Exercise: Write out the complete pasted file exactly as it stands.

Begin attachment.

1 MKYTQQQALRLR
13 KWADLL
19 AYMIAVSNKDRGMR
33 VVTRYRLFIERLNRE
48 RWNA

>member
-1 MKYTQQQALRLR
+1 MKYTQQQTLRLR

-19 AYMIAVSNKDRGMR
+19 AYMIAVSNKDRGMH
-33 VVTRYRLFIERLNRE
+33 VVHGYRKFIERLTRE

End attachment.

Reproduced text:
1 MKYTQQQALRLR
13 KWADLL
19 AYMIAVSNKDRGMR
33 VVTRYRLFIERLNRE
48 RWNA

>member
-1 MKYTQQQALRLR
+1 MKYTQQQTLRLR

-19 AYMIAVSNKDRGMR
+19 AYMIAVSNKDRGMH
-33 VVTRYRLFIERLNRE
+33 VVHGYRKFIERLTRE